Plenty of food on scrambled leg

Skipper Grant Dalton is well prepared for an extended run in the Volvo Ocean Race

The doldrums are behind us, and we can count ourselves lucky on Amer Sports One. The next few days should be a straight drag race towards the coast of Brazil and the turn round the Ilha de Fernando Noronha. We have some problems with being able to turn on all the power all the time, and we could do with having the wind free us a little more. But we have breeze, the boat is going well, the crew are healthy and happy, and things are about how I would have predicted.

The doldrums are behind us, and we can count ourselves lucky on Amer Sports One. The next few days should be a straight drag race towards the coast of Brazil and the turn round the Ilha de Fernando Noronha. We have some problems with being able to turn on all the power all the time, and we could do with having the wind free us a little more. But we have breeze, the boat is going well, the crew are healthy and happy, and things are about how I would have predicted.

With all the weather information available from any of the 10 web sites we can choose it is much easier to avoid being parked in the Doldrums than it used to be. We should be south of the equator by the end of today. But I would not want to be either Gunnar Krantz in SEB or Knut Frostad in djuice right now.

Weather patterns often come in waves out from the coast of north-east Africa and all the leading boats were able to catch a wave which pushed them into the south-east trade winds. But, behind each wave there is a vicious area of calm, and it looks as if Gunnar and Knut could be trapped.

That would be bad enough at any time, but they are leading teams into which a huge amount of money has been poured and expectations on them to deliver are very high. The tension has to be enormous as it could be very ugly for them.

Not so with us, nor with the leader, John Kostecki in illbruck. He was the man expected to be up front and he appears always to be in the right place at the right time. They are sailing quite smart, but I still do not think they have any significant speed advantage. At the moment I would say that might belong to Roy Heiner on Assa Abloy, and if their tactics had been better they could be leading.

We can see Tyco, skippered by my old collaborator Kevin Shoebridge, ahead and that gives us something to aim for. Unfortunately, now that the second masthead lock has also broken, we cannot use the Code Zero headsail that would be so important at times.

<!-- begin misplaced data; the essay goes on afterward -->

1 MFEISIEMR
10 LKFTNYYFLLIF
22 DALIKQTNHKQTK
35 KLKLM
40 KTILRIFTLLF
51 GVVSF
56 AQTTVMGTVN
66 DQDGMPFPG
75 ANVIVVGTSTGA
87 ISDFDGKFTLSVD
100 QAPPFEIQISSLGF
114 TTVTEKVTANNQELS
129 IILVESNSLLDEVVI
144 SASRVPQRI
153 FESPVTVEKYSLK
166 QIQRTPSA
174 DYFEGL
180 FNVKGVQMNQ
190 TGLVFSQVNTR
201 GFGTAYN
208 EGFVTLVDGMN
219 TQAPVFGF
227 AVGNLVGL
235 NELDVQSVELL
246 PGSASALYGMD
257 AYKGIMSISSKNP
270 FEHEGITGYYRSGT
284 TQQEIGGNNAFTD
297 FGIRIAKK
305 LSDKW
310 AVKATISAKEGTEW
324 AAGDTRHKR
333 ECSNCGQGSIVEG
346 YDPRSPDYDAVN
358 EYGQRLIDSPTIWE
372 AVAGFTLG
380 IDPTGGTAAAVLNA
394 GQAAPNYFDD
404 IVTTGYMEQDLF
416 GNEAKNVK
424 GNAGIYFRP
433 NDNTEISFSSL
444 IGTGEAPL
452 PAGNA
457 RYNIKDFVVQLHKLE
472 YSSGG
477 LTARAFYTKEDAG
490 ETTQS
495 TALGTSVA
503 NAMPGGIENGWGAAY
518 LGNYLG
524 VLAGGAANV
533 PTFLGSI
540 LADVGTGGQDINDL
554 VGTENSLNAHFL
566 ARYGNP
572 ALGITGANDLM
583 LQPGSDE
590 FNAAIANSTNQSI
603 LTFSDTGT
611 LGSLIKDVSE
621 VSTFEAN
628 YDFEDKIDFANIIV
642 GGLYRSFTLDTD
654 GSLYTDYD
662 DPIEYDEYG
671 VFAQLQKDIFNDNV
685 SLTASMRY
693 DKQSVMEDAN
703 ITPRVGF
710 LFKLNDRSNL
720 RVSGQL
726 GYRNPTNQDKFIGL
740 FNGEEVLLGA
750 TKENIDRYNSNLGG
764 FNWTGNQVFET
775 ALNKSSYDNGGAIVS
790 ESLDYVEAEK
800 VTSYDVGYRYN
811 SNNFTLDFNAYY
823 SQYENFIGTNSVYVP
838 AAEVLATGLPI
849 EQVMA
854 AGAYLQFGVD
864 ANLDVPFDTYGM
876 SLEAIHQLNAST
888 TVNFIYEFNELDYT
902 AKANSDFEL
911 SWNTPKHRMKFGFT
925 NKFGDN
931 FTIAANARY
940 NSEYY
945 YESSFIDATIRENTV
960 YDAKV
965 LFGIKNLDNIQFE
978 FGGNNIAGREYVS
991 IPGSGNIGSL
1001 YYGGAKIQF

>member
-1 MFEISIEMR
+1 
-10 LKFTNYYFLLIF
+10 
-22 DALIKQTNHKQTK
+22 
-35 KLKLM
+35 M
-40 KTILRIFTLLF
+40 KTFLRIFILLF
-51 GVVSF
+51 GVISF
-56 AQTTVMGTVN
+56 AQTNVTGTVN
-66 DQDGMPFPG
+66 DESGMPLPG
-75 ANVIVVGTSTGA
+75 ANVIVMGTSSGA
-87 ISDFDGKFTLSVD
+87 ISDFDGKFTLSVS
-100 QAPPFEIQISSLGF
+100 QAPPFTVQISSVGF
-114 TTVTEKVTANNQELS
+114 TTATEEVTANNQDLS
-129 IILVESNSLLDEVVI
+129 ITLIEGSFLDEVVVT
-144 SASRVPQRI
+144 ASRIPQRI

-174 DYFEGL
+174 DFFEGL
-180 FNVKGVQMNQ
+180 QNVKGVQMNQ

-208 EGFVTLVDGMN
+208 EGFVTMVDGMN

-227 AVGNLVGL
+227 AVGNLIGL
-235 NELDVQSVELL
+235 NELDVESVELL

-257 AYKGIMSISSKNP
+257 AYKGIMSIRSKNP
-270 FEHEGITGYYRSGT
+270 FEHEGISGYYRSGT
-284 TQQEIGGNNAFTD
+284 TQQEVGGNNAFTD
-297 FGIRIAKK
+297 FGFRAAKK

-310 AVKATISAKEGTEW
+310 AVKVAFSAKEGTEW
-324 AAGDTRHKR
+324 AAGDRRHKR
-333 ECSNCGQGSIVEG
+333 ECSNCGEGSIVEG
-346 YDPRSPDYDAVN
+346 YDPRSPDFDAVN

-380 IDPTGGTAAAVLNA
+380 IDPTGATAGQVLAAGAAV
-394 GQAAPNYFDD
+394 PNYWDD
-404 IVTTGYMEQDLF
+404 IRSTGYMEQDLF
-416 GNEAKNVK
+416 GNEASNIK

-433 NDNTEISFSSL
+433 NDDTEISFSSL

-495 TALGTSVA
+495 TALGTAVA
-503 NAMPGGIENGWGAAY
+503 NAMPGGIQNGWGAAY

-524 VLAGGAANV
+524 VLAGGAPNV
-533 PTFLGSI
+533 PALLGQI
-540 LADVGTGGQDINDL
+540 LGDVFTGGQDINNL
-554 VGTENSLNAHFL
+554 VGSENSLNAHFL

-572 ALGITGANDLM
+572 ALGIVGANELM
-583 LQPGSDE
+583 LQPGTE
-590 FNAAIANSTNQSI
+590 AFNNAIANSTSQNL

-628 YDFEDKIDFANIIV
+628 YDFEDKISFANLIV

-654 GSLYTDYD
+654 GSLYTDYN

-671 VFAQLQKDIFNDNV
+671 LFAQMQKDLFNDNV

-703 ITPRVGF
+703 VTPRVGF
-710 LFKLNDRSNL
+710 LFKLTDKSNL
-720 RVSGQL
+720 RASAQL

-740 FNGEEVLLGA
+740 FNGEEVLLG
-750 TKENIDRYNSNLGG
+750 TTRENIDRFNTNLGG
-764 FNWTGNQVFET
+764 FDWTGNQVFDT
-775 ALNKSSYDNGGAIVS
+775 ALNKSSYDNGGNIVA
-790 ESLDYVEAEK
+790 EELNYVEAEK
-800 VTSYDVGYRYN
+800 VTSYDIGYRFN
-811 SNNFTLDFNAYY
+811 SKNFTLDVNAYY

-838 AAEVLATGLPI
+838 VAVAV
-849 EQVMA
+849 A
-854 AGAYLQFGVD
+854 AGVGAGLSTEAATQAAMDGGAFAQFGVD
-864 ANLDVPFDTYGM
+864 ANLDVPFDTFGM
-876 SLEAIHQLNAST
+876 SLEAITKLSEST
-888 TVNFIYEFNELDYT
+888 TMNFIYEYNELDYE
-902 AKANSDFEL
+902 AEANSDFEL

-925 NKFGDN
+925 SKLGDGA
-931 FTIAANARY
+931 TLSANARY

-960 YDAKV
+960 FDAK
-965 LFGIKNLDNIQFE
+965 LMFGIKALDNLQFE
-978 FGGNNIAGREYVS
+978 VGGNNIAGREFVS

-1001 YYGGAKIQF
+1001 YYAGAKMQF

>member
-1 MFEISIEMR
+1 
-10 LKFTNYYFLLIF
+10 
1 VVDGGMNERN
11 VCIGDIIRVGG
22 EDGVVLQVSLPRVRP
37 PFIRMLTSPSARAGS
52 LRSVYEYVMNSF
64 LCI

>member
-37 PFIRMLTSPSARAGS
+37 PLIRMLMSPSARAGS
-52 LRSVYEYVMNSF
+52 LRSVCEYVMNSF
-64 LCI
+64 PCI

We still feel, that apart from light airs where a big-flat-bottomed boat will never do so well, we are quite fast and there are still 4,000 miles to do. A lot can happen. We have seen how we can heat up when the breeze is a little fresher and in a better direction. Then we can soon eat up some of the deficit.

The halyard lock break is the only gear damage problem we have and everything will be waiting in Cape Town to effect the repair. We still do not know how long this leg will take. Like many we stacked enough food packs for 30 days, but the difference with us was that after the experience of the Club Med catamaran I decided that each pack should have more food, more calories.

That has meant that while we have been going slowly over the last week, we have also been able to conserve some food in case the leg should stretch out to 35 days. We have heard that some of the crews have been suffering from the usual skin complaints caused by the heat and humidity in the tropics, but so far we are clear of those.

The only injury was to our navigator Roger Nilson's foot when he dropped the kettle on it. As he is a qualified doctor it was a case of "physician heal thyself" and some cream seems to have done the trick.

At what might be the half-way stage of what we always knew would be a bit of a scrambled first leg we are in good shape. There should be enough time in Cape Town not only to fix any breakages and recover from any physical exertion but to think about the improvements we can make to the boat.

All of the syndicates will be doing that, you cannot afford to sit back on your laurels in the Volvo Ocean Race, but there is an awful lot of potential in these boats that has yet to be revealed. It may take another leg before Amer Sports One is up to full pace. But we are sure that pace is something we have. And it's great to see Lisa McDonald and the women on Amer Sports Too keeping head of the two trailing boats. They are doing a nice job.

VOLVO OCEAN RACE First leg (7,350 nautical miles, Southampton to Cape Town): 1 illbruck (J Kostecki) 4,092nm to finish; 2 Assa Abloy (R Heiner) +16miles; 3 News Corp (J Fanstone) +31miles; 4 Tyco (K Shoebridge) +45; 5 Amer Sports One (G Dalton) +54; 6 Amer Sports Too (Lisa McDonald) +193; 7 SEB (G Krantz) +287; 8 djuice (K Srostad) +322.

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